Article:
Last Friday I hosted consumer behavior researchers from local universities (generally, from University of Michigan to Queen’s University, and all points between) at our annual Consumer Behavior Symposium. It’s the 9th year Ivey has hosted this group, and its continued vibrancy is a wonderful thing. In the heart of winter, it’s always gratifying to take a mental break and treat my brain to the cutting edge ideas of other researchers. It’s also fun to see the breadth of our field on display in the same room, at the same time. From predicting market behavior with neural activity with Carolyn Yoon, to studying the political and market forces influencing multiculturalism policy with Ela Veresiu, there was indeed something for everyone.
We had an “outside” guest this year, in “friend of Ivey” Nelson Amaral from American University in D.C. His work on luxury and counterfeiting was really interesting, and shed some light of how consumers think about the tricky concepts of “fake” and “real.”
We also were treated to three presentations that broadly dealt with consumer interactions, and their influence with, and on, other consumers. Sean Hingston taught us about inferred contagion, something I hadn’t really considered before. Matthew Philp talked to us about how consumers can “gift” an identity when choosing presents for others, which can actually change how people identify themselves. And Cindy Chan showed us data that demonstrated that consumers are more likely to rely on other consumers’ reviews for products (material purchases) than for experiences.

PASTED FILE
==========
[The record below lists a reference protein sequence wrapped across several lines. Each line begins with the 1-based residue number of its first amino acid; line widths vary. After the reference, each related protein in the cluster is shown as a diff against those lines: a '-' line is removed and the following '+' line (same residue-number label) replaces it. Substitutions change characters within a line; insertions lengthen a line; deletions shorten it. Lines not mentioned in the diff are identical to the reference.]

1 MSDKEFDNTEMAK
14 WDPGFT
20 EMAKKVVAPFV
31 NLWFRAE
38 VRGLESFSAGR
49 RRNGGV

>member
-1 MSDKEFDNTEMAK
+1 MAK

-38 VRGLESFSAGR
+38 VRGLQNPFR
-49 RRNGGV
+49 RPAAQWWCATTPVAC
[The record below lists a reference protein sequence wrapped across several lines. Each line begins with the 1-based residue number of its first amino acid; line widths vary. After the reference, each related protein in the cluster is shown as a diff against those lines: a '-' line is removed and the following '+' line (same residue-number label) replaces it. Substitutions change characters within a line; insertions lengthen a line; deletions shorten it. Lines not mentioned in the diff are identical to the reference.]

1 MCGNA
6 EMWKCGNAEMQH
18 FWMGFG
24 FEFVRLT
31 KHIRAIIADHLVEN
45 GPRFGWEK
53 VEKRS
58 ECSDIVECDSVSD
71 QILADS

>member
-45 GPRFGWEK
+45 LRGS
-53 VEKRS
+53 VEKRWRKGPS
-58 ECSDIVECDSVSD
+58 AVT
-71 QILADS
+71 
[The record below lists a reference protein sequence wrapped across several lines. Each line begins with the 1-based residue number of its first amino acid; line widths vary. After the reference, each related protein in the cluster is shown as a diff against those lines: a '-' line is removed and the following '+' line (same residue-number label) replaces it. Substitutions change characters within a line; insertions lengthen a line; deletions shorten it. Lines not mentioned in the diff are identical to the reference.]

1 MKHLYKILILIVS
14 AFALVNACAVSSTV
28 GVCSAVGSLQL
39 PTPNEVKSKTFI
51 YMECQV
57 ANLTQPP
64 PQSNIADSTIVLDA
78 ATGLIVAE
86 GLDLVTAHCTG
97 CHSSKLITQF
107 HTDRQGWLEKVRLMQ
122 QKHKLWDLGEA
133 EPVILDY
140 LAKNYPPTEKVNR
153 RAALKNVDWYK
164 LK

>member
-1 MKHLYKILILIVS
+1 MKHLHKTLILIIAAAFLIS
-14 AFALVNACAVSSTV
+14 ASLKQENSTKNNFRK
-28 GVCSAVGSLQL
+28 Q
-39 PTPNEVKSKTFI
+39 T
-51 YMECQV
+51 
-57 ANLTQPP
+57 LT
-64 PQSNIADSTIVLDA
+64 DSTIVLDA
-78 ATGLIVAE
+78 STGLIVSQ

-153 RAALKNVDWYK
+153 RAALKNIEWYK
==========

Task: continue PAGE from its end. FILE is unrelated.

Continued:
Finally, Ivey was well represented by the broad, policy-based presentation on saving and spending money by Rod Duclos, and the fascinating work of Peter Nguyen and Shane Wang on partitioned product categories and their influence on consumer judgment.
Towards the end of the day, we all made the quick walk over to the Psychology department, where we participated in a sort of keynote address by Sheldon Solomon, who was visiting Western from Skidmore College. Consumer researchers have adopted his Terror Management Theory, and so it was interesting to hear his broad talk on the genesis of these interesting ideas. Solomon’s style, which is part liberal arts lecture and part Dennis Miller style stand-up comedy (full hour, no notes, no slides) was a hilarious and informative way to end a day of thoughts, sharing, and researcher camaraderie.
And then most of us went to dinner, but I never report on those shenanigans…